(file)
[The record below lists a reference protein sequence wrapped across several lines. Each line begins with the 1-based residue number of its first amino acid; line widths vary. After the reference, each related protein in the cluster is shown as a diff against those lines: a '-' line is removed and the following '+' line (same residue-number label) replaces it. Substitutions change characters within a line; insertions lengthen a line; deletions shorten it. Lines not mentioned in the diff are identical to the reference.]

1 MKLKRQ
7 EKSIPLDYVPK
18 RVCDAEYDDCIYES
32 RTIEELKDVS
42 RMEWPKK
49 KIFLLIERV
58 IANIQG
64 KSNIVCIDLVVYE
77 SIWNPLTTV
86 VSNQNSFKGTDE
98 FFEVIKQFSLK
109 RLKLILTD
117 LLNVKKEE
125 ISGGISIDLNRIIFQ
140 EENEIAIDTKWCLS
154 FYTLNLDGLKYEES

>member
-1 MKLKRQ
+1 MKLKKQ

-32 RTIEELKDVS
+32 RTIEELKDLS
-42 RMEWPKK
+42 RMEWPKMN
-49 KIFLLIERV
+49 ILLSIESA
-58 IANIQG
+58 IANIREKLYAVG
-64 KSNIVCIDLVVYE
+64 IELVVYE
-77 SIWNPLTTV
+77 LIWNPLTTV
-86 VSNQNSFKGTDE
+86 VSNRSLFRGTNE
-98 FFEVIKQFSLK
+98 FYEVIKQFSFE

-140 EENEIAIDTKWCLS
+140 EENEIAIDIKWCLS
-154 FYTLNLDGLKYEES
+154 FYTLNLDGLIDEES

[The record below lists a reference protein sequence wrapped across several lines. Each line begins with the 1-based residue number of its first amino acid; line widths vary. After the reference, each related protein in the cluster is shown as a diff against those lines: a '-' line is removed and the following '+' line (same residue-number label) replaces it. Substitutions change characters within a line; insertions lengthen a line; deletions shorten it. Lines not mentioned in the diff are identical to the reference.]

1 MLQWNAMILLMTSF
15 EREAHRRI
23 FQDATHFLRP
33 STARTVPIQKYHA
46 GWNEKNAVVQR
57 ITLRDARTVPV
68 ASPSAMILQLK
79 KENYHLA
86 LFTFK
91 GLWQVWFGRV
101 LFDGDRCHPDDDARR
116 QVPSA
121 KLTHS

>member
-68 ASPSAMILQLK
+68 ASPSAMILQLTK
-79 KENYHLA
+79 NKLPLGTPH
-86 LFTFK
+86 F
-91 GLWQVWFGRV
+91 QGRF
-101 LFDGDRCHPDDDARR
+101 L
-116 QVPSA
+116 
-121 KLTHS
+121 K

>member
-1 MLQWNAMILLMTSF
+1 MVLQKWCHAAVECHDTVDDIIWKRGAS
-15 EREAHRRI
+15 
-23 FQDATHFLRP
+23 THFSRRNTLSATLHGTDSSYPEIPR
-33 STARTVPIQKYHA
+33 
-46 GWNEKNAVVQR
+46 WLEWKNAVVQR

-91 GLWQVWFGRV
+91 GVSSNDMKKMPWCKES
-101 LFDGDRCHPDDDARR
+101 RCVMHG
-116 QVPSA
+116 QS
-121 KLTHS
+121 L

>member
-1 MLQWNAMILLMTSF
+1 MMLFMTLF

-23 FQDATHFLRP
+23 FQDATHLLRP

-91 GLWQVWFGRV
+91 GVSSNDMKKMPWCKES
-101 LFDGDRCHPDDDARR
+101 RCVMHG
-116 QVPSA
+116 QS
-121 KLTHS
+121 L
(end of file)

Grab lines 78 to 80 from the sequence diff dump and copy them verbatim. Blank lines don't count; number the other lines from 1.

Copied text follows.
+33 
-46 GWNEKNAVVQR
+46 WLEWKNAVVQR